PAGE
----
Rhododendrons with Brown Leaves
Hello! I have three rhododendron plants that were planted last spring when they were 1 or 2 years old. All three plants have browning leaves on the lowest, most central leaves on the plant after their first winter planted around my house. They weren't covered through the winter (just well-mulched), so I thought that maybe it could be winter-injury related. However, in that case I'd expect the browning leaves to be on the outermost leaves. Maybe I need to water more? Maybe the pH level is off? Any advice is greatly appreciated. Thank you so much for your help!
Anoka County Minnesota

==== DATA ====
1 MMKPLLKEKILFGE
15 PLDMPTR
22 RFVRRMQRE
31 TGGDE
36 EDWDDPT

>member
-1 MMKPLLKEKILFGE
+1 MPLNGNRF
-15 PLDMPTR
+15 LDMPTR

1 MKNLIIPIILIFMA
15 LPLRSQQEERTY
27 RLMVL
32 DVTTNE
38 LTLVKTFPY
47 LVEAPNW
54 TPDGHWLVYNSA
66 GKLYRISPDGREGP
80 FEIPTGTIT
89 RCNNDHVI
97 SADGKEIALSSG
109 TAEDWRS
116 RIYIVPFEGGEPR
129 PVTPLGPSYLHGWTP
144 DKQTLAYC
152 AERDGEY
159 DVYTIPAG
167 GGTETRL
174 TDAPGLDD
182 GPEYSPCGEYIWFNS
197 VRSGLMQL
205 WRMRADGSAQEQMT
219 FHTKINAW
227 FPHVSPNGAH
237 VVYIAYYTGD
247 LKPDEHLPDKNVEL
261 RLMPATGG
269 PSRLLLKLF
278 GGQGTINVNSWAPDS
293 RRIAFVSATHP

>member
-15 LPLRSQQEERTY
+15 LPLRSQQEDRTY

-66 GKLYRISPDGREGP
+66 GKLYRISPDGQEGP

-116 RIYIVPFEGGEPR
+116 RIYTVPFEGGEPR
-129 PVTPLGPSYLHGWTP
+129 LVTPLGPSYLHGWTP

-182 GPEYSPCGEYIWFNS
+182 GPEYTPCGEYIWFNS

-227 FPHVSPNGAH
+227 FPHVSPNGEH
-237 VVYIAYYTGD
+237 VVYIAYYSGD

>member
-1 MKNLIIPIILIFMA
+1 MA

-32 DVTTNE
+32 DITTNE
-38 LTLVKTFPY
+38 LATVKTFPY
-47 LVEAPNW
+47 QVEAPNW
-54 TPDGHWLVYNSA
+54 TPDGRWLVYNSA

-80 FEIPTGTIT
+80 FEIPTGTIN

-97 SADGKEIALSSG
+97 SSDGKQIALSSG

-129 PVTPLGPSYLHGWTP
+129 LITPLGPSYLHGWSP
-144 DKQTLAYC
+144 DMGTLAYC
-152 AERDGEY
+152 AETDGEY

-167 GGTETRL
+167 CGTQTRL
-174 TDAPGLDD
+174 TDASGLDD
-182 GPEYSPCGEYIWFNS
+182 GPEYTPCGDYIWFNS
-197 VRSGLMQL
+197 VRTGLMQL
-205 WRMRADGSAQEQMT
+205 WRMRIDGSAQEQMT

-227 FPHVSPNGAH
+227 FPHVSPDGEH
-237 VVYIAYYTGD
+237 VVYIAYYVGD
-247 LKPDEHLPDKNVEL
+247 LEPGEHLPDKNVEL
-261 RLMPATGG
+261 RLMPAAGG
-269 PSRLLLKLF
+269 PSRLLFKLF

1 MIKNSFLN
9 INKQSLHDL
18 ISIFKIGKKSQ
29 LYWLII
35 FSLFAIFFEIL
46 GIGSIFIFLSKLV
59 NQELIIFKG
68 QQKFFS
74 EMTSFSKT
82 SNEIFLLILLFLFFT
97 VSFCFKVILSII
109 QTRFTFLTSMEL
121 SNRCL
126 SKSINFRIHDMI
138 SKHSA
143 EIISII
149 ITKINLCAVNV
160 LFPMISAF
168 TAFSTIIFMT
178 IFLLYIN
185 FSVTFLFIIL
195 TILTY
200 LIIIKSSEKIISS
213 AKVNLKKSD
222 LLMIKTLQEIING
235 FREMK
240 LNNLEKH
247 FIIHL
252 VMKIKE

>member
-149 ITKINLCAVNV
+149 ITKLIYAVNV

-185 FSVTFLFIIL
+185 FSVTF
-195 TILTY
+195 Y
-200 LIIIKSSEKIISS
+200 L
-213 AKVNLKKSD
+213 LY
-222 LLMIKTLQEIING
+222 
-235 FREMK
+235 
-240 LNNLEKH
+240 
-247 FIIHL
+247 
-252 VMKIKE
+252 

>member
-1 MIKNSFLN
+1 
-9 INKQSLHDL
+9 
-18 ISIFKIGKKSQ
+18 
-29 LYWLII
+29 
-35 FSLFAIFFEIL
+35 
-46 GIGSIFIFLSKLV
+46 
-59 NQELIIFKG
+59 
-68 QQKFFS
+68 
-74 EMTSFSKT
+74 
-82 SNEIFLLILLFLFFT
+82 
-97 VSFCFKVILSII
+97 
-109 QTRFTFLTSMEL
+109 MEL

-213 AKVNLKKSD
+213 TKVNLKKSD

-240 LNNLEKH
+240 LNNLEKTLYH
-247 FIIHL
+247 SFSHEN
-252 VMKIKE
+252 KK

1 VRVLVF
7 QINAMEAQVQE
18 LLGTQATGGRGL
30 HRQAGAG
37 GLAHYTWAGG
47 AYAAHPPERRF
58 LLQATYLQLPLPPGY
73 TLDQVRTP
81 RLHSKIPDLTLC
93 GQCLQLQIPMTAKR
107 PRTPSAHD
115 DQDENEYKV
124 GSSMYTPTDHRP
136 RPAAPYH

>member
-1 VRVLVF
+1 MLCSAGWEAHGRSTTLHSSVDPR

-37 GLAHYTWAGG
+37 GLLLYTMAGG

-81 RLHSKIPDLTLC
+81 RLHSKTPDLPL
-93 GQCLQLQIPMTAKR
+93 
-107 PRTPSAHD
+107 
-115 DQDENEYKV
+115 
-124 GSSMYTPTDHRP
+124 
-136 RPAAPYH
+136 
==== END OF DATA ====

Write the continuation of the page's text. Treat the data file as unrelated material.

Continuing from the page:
Rhododendrons encounter diseases, fungi, and climatic issues that can result in brown spots, or even entirely brown leaves. Discovering the cause will make treatment options much more effective, and employing basic preventive practices will enable you to avoid the problems in the future. Drought could have been a major factor in your Rhododendrons brown leaves. During Summer, it is recommended that you check plants under eaves where rainfall may not penetrate even on the wettest days. Analyze summer watering systems to be sure plants are getting well soaked down into the roots. A deep watering twice a month in summer will protect rhododendrons better than frequent light sprinkles grazing the top of the roots. Rhododendrons planted in too much sun can show drought symptoms even if they are watered. The general rule is that they need protection from direct hot sun. Late afternoon sun is the most damaging. Filtered light is best, or morning light with afternoon shade. If too much fertilizer has been applied, and has not washed down into soil, you'll see accumulated salts (a whitish crust) from fertilizer. This too can result in brown leaf edges. Water deeply to reduce salts and avoid over application of fertilizer. Rhododendrons grow well if fertilized before they bloom, and immediately after they bloom. Other causes: There are some fungi that periodically affect Rhododendrons. One common occurrence is referred to as, "Phytophthora Dieback.” There are several different species of phytophthora, each with slightly different signs and symptoms. In general, though, this fungus affects newer foliage with brown spots at first, followed by more spots on older foliage and stems. Eventually, leaves will dry out and fall off. The warmer the weather, the faster the spread. The best treatment is to prune away all infected parts of the plant . If a more significant infection is underway, purchase a fungicide safe for rhododendrons at a local gardening supply store and cover the plant thoroughly. Preventative Practices Disease prevention practices will prevent the spread of phytophthora fungi. When watering, avoid splashing or sprinkling; instead, position the hose at the roots. Most diseases and fungi spread via moisture, so avoid any activities that spread moisture from plant to plant or leaf to leaf. Additionally, over-fertilization often results in an increased likelihood of infection. As with fertilizing any plant, applications of fertilizer should occur after soil tests confirm a definite need. For more information see